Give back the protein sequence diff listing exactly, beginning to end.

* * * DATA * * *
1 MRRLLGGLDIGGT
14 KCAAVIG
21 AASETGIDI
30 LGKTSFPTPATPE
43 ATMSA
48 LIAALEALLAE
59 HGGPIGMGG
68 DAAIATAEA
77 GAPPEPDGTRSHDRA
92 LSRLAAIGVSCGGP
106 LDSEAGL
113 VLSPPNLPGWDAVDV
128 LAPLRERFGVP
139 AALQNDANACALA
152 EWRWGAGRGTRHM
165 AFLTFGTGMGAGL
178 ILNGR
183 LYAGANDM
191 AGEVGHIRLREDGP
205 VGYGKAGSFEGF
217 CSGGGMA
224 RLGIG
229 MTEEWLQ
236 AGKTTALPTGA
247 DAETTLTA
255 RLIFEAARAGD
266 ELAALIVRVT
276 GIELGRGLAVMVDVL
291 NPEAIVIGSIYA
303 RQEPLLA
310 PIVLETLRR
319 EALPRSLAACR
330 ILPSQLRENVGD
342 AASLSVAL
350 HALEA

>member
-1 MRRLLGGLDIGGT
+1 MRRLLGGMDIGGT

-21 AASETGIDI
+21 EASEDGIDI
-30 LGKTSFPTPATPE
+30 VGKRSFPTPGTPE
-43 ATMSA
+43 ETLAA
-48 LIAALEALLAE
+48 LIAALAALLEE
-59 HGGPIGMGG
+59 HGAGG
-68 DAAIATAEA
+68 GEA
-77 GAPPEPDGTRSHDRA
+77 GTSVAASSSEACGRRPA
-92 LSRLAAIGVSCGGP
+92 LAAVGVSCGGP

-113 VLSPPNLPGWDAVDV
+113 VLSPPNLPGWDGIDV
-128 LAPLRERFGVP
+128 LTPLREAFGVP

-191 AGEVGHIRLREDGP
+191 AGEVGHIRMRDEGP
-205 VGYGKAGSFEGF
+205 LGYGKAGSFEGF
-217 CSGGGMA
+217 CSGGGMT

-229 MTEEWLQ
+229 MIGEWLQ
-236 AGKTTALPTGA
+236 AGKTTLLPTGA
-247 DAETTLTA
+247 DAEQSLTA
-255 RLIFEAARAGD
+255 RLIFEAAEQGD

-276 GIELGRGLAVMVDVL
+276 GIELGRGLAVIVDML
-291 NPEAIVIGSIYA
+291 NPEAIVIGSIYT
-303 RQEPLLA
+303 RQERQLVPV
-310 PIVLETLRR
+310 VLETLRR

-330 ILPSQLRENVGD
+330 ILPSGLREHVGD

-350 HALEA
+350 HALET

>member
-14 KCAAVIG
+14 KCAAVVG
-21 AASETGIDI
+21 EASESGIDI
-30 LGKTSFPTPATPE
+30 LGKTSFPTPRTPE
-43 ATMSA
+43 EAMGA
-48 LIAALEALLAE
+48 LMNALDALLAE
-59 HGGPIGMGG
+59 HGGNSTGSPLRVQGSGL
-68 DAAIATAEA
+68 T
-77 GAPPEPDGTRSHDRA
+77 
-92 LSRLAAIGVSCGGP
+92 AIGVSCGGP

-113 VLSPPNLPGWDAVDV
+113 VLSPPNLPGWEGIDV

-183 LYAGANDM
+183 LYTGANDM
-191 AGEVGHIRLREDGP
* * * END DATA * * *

1 MRRLLGGLDIGGT
14 KCAAVIG
21 AASETGIDI
30 LGKTSFPTPATPE
43 ATMSA
48 LIAALEALLAE
59 HGGPIGMGG
68 DAAIATAEA
77 GAPPEPDGTRSHDRA
92 LSRLAAIGVSCGGP
106 LDSEAGL
113 VLSPPNLPGWDAVDV
128 LAPLRERFGVP
139 AALQNDANACALA
152 EWRWGAGRGTRHM
165 AFLTFGTGMGAGL
178 ILNGR
183 LYAGANDM
191 AGEVGHIRLREDGP
205 VGYGKAGSFEGF
217 CSGGGMA
224 RLGIG
229 MTEEWLQ
236 AGKTTALPTGA
247 DAETTLTA
255 RLIFEAARAGD
266 ELAALIVRVT
276 GIELGRGLAVMVDVL
291 NPEAIVIGSIYA
303 RQEPLLA
310 PIVLETLRR
319 EALPRSLAACR
330 ILPSQLRENVGD
342 AASLSVAL
350 HALEA

>member
-1 MRRLLGGLDIGGT
+1 MRRLLGGMDIGGT

-21 AASETGIDI
+21 EASEDGIDI
-30 LGKTSFPTPATPE
+30 VGKRSFPTPGTPE
-43 ATMSA
+43 ETLAA
-48 LIAALEALLAE
+48 LIAALAALLEE
-59 HGGPIGMGG
+59 HGAGG
-68 DAAIATAEA
+68 GEA
-77 GAPPEPDGTRSHDRA
+77 GTSVAASSSEACGRRPA
-92 LSRLAAIGVSCGGP
+92 LAAVGVSCGGP

-113 VLSPPNLPGWDAVDV
+113 VLSPPNLPGWDGIDV
-128 LAPLRERFGVP
+128 LTPLREAFGVP

-191 AGEVGHIRLREDGP
+191 AGEVGHIRMRDEGP
-205 VGYGKAGSFEGF
+205 LGYGKAGSFEGF
-217 CSGGGMA
+217 CSGGGMT

-229 MTEEWLQ
+229 MIGEWLQ
-236 AGKTTALPTGA
+236 AGKTTLLPTGA
-247 DAETTLTA
+247 DAEQSLTA
-255 RLIFEAARAGD
+255 RLIFEAAEQGD

-276 GIELGRGLAVMVDVL
+276 GIELGRGLAVIVDML
-291 NPEAIVIGSIYA
+291 NPEAIVIGSIYT
-303 RQEPLLA
+303 RQERQLVPV
-310 PIVLETLRR
+310 VLETLRR

-330 ILPSQLRENVGD
+330 ILPSGLREHVGD

-350 HALEA
+350 HALET

>member
-14 KCAAVIG
+14 KCAAVVG
-21 AASETGIDI
+21 EASESGIDI
-30 LGKTSFPTPATPE
+30 LGKTSFPTPRTPE
-43 ATMSA
+43 EAMGA
-48 LIAALEALLAE
+48 LMNALDALLAE
-59 HGGPIGMGG
+59 HGGNSTGSPLRVQGSGL
-68 DAAIATAEA
+68 T
-77 GAPPEPDGTRSHDRA
+77 
-92 LSRLAAIGVSCGGP
+92 AIGVSCGGP

-113 VLSPPNLPGWDAVDV
+113 VLSPPNLPGWEGIDV

-183 LYAGANDM
+183 LYTGANDM
-191 AGEVGHIRLREDGP